Synopses & Reviews
From a writer who has been lauded as "an original stylistically ingenious, savagely funny, always unpre-dictable" (Philadelphia Inquirer
) and "unerring" (San Diego Union-Tribune
), who has been compared to Mark Twain, Kurt Vonnegut, and John Updike, a writer whose pen has given us a devastating lampoon of the nuclear-arms race and an audacious answer to the outrageous question "What if God had a daughter?" from this writer, the critically acclaimed James Morrow, comes a novel of history, adventure, science, sex, satire, absurdity, and philosophy.
Jennet Stearne's father hangs witches for a living in Restoration England. But when this precocious child witnesses the horrifying death of her beloved Aunt Isobel, unjustly executed as a sorceress, she makes it her life's mission to bring down the Parliamentary Witchcraft Act. A self-educated "natural philosopher," Jennet is inspired in her quest by a single sentence in a cryptic letter from Isaac Newton: It so happens that in the Investigations leading first to my Conjectures concerning Light and later to my System of the World, I fell upon a pretty Proof that Wicked Spirits enjoy no essential Existence. Armed with nothing but the power of reason and her memory of Isobel's love, Jennet cannot rest until she has put the last witchfinder out of business.
Abrim with picaresque adventures escapades that carry Jennet from King William's Britain to the fledgling American Colonies to an uncharted Caribbean island our heroine's search for justice entangles her variously in the machinations of the Salem Witch Court, the customs of her Algonquin Indian captors, the designs of a West Indies pirate band, and the bedsheets of her brilliant lover, the young Ben Franklin. Finally, in a reckless and courageous ploy, Jennet arranges to go on trial herself for sorcery, the only way she can defeat the witchfinders now and forever. Rich in detail, rollicking in style, and endlessly engaging, The Last Witchfinder is a tour de force of historical fiction.
"This impeccably researched, highly ambitious novel...is a triumph of historical fiction." Booklist (Starred Review)
"[Mr. Morrow's] prodigious dedication pays off. Here are storytelling, showmanship and provocative book-club bait (try finding another recent novel that rivals this one for erudite talking points), all rolled into one inventive feat." Janet Maslin, The New York Times
"When I finished the novel, I sat for a moment wondering when I could visit Jennet's grave in Philadelphia. She's such an extraordinary character captured in the crucible of human progress that I can't imagine how we got here without her. Watch out for James Morrow: He's magic." Ron Charles, The Washington Post Book World
"[A] treat for history lovers....Morrow injects humor and detail, but to enjoy this novel, you need a real appetite for the history of science. It's a book to delight fans of writers such as John Barth and T. C. Boyle. Or even Jonathan Swift." USA Today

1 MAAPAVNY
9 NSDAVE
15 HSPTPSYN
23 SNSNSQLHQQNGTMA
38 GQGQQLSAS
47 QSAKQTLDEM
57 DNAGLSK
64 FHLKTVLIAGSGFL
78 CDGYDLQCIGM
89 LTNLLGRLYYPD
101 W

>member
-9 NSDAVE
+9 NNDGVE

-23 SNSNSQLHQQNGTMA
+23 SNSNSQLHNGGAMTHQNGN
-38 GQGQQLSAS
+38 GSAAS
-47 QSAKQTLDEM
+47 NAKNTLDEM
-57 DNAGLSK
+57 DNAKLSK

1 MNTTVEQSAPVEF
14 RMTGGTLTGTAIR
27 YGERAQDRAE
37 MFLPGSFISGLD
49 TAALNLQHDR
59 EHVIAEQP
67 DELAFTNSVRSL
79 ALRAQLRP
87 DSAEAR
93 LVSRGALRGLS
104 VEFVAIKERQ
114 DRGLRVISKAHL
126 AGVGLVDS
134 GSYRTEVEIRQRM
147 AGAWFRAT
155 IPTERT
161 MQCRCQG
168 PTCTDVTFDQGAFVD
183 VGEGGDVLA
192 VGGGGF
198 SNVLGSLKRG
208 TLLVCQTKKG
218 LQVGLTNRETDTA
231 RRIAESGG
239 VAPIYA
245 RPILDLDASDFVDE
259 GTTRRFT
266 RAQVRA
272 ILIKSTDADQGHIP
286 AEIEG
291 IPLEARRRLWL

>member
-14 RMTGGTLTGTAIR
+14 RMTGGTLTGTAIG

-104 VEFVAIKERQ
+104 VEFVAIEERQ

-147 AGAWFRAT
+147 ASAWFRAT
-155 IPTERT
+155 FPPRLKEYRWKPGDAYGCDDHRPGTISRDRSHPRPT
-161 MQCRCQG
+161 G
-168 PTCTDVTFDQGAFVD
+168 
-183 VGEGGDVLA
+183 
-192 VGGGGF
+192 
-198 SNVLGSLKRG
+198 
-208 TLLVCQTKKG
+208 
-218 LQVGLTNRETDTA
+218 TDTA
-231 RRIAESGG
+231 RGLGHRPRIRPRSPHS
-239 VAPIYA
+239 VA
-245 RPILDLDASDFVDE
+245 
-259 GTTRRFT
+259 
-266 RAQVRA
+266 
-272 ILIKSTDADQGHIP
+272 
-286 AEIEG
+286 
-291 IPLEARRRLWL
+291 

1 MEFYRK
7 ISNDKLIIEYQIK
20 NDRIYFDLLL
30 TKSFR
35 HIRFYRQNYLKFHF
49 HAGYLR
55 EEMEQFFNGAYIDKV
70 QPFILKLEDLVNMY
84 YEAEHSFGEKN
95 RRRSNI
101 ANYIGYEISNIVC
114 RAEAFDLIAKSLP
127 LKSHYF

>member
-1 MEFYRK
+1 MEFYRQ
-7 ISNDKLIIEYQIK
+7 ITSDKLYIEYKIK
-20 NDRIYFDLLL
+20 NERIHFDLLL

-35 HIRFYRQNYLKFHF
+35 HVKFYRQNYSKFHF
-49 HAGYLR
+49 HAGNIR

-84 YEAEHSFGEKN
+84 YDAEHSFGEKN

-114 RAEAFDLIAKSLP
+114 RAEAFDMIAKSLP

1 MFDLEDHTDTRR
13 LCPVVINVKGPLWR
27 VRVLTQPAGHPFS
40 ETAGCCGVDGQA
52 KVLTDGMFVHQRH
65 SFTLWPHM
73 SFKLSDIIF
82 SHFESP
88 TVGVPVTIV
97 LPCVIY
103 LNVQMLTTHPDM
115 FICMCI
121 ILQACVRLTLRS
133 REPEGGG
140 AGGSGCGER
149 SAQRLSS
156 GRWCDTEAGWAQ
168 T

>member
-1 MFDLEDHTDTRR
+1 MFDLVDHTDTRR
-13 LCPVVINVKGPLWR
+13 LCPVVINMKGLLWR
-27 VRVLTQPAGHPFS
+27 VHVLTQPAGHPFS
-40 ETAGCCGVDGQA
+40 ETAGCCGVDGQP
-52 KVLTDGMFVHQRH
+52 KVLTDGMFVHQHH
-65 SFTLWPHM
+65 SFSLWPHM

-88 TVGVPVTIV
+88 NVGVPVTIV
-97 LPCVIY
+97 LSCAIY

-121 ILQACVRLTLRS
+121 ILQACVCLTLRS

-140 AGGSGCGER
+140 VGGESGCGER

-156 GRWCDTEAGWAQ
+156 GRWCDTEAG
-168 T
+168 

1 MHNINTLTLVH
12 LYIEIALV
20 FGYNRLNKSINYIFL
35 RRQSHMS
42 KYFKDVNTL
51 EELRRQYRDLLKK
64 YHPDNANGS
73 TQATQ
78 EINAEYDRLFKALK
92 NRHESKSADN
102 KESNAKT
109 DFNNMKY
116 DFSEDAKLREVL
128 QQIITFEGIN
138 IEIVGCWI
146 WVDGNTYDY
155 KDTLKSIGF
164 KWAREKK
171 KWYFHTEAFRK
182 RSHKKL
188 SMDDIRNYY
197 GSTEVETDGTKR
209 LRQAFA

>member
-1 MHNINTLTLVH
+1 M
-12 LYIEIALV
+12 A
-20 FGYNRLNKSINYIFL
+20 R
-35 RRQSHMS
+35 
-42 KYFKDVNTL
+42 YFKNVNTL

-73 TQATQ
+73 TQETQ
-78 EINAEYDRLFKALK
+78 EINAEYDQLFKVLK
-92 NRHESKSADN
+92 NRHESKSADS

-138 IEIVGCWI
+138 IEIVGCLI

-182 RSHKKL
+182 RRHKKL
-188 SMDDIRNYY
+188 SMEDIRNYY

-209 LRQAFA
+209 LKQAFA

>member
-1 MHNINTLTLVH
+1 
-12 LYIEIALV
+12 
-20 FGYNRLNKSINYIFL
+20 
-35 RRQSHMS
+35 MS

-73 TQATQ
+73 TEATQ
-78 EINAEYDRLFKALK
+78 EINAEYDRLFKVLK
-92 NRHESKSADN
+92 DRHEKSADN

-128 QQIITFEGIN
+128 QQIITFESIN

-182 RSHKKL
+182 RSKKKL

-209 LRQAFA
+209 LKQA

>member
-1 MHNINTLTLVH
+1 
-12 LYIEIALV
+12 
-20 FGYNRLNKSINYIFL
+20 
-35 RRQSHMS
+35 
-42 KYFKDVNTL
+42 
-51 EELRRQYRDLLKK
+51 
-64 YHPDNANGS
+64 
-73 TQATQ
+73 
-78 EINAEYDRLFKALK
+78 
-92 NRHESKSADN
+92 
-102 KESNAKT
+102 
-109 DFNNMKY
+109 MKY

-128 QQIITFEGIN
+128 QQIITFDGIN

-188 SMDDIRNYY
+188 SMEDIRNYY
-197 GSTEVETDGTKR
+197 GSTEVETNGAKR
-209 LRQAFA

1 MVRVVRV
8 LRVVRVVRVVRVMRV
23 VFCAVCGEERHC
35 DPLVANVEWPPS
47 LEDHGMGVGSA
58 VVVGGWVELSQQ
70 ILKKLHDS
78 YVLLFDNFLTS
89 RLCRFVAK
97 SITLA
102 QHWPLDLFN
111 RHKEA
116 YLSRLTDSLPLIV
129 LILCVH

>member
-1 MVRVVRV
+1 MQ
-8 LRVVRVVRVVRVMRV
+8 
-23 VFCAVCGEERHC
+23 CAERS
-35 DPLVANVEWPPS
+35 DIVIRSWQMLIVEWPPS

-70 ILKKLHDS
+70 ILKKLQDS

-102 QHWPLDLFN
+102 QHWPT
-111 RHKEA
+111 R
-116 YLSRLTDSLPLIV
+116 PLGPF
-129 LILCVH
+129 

"Morrow's latest is commendably ambitious, but this intensely cerebral extravaganza doesn't really work; Jennet is more a talking head than a fully formed character, and Morrow's prose, cobwebbed with archaisms, is no help." Kirkus Reviews
"[A]n attractive heroine in an exceptionally engaging and piquantly thoughtful novel. Though similar to John Barth's The Sot-Weed Factor in many respects, Witchfinder is warmer and more human. Strongly recommended." Library Journal
"For all its philosophical high jinks, literary pyrotechnics, expositions and asides, the wrapper of a story, which up to here has been so lively and amusing, suddenly sounds crinkly and thin....The picaresque is never very good with endings: it's the getting there that counts." Jason Goodwin, The New York Times Book Review
"For those who like the good, old-fashioned storytelling techniques of the 19th century (heavy on plot, festooned with lots of odd, memorable characters), The Last Witchfinder...may be just the ticket....Morrow is long overdue for a mainstream audience." Denver Post
"Grim and gorgeous, earthy and erudite as well." Seattle Times
"Morrow seamlessly weaves fantasy with science and historical fact in one of the best novels of the year." Rocky Mountain News
"A grand yarn about the clash of reason and superstition, set in a fascinating time." Neal Stephenson, author of The Baroque Cycle
Jennet Stearne's father hangs witches for a living, but when the young girl witnesses the horrifying death of her beloved Aunt Isobel, she makes it her life's mission to bring down the Parliamentary Witchcraft Act.
About the Author
James Morrow is the author of eight previous novels. He lives in State College, Pennsylvania, where he has spent the past seven years working on this book.
Reading Group Guide
1. It's easy to see why Jennet Stearne calls her campaign against the 1604 Parliamentary Witchcraft Act a "quest." If it succeeds, her mission will have enormous social ramifications. But must a "quest" always be so lofty? Did you ever undertake a personal project that also felt like a quest?